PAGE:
• To iterate faster on changes and make fixes and updates to live apps during the testing process, you can make changes directly to an app that has been published to Apple's app store, without having to go through the app review process.  

By continually running tests on your mobile app and making it user friendly, you can consistently improve the experience of your app and roll out new features that you know will improve your conversion metrics.  

Mobile app A/B testing in action   

The power of mobile app A/B testing is captured in this case study of Secret Escapes, a travel app for iOS. In the experiment, Secret Escapes used Optimizely to test the impact of removing the option of skipping sign-in to the app. What they found was that making the sign-in mandatory resulted in a higher average lifetime value for the user, and improved the ratio of user LTV to customer acquisition costs.       

Mobile app A/B testing ideas  

Every app is different, and countless changes can be tested on mobile apps. Key areas to focus on when conducting A/B testing are user onboarding, user retention, user engagement rate, and for apps that feature transactions, every step along the sales funnel to maximize conversions.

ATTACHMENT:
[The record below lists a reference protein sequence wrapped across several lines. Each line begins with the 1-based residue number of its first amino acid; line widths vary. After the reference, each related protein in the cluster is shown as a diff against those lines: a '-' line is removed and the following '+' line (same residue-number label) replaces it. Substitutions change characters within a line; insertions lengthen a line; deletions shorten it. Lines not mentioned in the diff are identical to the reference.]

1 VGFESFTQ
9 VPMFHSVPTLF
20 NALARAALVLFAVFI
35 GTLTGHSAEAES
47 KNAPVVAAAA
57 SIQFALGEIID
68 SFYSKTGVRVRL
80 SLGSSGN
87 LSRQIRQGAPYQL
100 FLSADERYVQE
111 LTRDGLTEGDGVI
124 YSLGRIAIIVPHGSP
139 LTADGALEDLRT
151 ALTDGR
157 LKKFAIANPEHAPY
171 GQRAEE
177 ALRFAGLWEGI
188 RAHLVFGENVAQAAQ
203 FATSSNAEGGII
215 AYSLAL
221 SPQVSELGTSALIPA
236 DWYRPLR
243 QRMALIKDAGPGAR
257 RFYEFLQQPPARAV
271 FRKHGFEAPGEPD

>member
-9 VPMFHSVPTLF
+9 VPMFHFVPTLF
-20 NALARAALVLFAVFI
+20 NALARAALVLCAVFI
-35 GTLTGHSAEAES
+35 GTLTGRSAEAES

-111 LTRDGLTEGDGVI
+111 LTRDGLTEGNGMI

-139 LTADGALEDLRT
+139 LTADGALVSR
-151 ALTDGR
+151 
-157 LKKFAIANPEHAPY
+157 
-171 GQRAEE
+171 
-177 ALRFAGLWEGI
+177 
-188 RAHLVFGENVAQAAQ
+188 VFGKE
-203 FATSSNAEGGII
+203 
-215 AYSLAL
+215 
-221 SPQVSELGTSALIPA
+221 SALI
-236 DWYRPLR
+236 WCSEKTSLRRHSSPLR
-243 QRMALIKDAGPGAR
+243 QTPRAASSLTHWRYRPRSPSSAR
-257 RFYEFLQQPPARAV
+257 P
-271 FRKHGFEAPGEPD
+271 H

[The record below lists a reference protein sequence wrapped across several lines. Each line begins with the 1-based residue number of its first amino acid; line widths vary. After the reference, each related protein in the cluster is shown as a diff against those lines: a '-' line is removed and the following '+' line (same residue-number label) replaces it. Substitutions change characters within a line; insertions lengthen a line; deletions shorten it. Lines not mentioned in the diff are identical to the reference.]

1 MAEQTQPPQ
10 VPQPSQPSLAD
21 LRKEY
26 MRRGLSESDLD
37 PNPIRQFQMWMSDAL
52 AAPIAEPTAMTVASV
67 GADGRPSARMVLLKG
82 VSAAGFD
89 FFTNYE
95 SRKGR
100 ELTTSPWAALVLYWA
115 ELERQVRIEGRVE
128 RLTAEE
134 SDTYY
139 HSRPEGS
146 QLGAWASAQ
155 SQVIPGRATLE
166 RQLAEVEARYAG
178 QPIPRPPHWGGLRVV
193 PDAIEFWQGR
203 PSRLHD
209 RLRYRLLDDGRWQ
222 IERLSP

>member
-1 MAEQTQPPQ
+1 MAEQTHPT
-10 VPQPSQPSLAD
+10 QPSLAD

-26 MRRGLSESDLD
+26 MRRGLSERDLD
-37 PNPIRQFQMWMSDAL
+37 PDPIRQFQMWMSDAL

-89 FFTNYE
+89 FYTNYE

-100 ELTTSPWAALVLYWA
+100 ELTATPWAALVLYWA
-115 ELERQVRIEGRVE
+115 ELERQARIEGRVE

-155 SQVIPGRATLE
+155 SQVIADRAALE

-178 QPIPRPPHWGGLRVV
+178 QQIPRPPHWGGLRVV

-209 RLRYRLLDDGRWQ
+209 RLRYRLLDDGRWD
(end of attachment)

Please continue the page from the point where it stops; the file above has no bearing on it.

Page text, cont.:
Examples of things to test include the number of forms required to sign up for an account, the frequency of push notifications, the text used in calls-to-action (CTA), new features, and ad placement within your user interface.   

If you already have analytics tooling in place, digging into your data and what the end-to-end user experience is like is also a great place to start generating experimentation opportunities.   

For more ideas, see our blog post on 50 Mobile App Development Tips.   

Mobile app a/b testing tools   

Optimizely is one of the leading digital experience platforms for A/B testing on desktop and mobile devices. Optimizely is simple to install with open-source SDKs for Swift, Objective-C, and Java that work for running tests on Android and iPhone apps.   

You can wrap up new features in feature flags, allowing you to roll out new features to specific audiences or a segment of your audience to see how it performs, with real-time, enterprise-level statistics that give you confidence in your test results.

What's more, you can easily roll back any bugs without the need for a code deployment or app-store review-- simply toggle the feature on and off.  

Future proof your mobile apps   

If you want to improve the experience of your iOS or Android app, improve app performance, and make data-driven product changes, start testing every feature today.   

In summary, use mobile a/b testing and a/b test results to:     

  • Integrate work in progress behind a flag and accelerate feature development   
  • Understand user behavior and remove any possible blockers to app store releases   
  • Gradually roll out new features in real time to improve user engagement   
  • Rollback quickly if there are consistent issues in messaging and production   
  • Enable product experimentation and decouple code deployments from market releases   

To learn more about how to build, test, and run apps that your users will love, check out this guide on future-proofing your mobile app with feature flags and experimentation.